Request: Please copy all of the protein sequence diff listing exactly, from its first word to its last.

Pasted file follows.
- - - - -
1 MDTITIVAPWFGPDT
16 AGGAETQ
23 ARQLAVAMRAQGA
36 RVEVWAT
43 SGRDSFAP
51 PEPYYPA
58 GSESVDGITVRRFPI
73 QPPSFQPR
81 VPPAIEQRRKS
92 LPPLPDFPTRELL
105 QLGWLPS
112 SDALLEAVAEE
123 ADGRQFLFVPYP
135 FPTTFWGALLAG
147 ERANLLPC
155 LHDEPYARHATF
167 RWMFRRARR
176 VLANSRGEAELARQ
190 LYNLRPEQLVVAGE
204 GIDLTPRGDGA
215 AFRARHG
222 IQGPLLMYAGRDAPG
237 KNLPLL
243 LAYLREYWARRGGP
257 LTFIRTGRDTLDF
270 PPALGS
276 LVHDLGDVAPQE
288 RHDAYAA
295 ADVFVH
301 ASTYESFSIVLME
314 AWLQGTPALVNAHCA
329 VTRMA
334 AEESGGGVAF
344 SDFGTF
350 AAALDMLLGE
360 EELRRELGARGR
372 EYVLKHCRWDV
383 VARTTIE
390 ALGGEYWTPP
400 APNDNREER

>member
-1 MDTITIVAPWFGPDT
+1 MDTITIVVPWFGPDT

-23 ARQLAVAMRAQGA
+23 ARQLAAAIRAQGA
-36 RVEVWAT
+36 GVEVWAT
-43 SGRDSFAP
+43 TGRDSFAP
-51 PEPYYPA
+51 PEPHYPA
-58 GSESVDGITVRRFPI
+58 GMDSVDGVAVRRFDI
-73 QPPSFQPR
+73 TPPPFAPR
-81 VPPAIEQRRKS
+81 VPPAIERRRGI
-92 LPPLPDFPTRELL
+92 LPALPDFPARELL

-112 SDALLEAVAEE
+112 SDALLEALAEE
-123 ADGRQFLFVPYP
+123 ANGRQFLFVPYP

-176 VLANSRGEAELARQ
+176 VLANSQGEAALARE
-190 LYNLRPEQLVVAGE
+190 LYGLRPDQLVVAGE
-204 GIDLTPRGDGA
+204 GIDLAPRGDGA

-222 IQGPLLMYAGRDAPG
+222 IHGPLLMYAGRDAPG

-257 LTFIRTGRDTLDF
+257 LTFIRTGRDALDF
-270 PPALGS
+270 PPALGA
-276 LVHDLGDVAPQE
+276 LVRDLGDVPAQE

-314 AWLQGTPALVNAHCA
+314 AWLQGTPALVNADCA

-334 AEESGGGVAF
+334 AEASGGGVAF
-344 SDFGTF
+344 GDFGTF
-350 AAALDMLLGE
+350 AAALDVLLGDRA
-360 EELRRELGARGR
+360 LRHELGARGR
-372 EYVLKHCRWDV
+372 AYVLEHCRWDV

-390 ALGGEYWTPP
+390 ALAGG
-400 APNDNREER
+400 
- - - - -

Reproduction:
1 MDTITIVAPWFGPDT
16 AGGAETQ
23 ARQLAVAMRAQGA
36 RVEVWAT
43 SGRDSFAP
51 PEPYYPA
58 GSESVDGITVRRFPI
73 QPPSFQPR
81 VPPAIEQRRKS
92 LPPLPDFPTRELL
105 QLGWLPS
112 SDALLEAVAEE
123 ADGRQFLFVPYP
135 FPTTFWGALLAG
147 ERANLLPC
155 LHDEPYARHATF
167 RWMFRRARR
176 VLANSRGEAELARQ
190 LYNLRPEQLVVAGE
204 GIDLTPRGDGA
215 AFRARHG
222 IQGPLLMYAGRDAPG
237 KNLPLL
243 LAYLREYWARRGGP
257 LTFIRTGRDTLDF
270 PPALGS
276 LVHDLGDVAPQE
288 RHDAYAA
295 ADVFVH
301 ASTYESFSIVLME
314 AWLQGTPALVNAHCA
329 VTRMA
334 AEESGGGVAF
344 SDFGTF
350 AAALDMLLGE
360 EELRRELGARGR
372 EYVLKHCRWDV
383 VARTTIE
390 ALGGEYWTPP
400 APNDNREER

>member
-1 MDTITIVAPWFGPDT
+1 MDTITIVVPWFGPDT

-23 ARQLAVAMRAQGA
+23 ARQLAAAIRAQGA
-36 RVEVWAT
+36 GVEVWAT
-43 SGRDSFAP
+43 TGRDSFAP
-51 PEPYYPA
+51 PEPHYPA
-58 GSESVDGITVRRFPI
+58 GMDSVDGVAVRRFDI
-73 QPPSFQPR
+73 TPPPFAPR
-81 VPPAIEQRRKS
+81 VPPAIERRRGI
-92 LPPLPDFPTRELL
+92 LPALPDFPARELL

-112 SDALLEAVAEE
+112 SDALLEALAEE
-123 ADGRQFLFVPYP
+123 ANGRQFLFVPYP

-176 VLANSRGEAELARQ
+176 VLANSQGEAALARE
-190 LYNLRPEQLVVAGE
+190 LYGLRPDQLVVAGE
-204 GIDLTPRGDGA
+204 GIDLAPRGDGA

-222 IQGPLLMYAGRDAPG
+222 IHGPLLMYAGRDAPG

-257 LTFIRTGRDTLDF
+257 LTFIRTGRDALDF
-270 PPALGS
+270 PPALGA
-276 LVHDLGDVAPQE
+276 LVRDLGDVPAQE

-314 AWLQGTPALVNAHCA
+314 AWLQGTPALVNADCA

-334 AEESGGGVAF
+334 AEASGGGVAF
-344 SDFGTF
+344 GDFGTF
-350 AAALDMLLGE
+350 AAALDVLLGDRA
-360 EELRRELGARGR
+360 LRHELGARGR
-372 EYVLKHCRWDV
+372 AYVLEHCRWDV

-390 ALGGEYWTPP
+390 ALAGG
-400 APNDNREER
+400 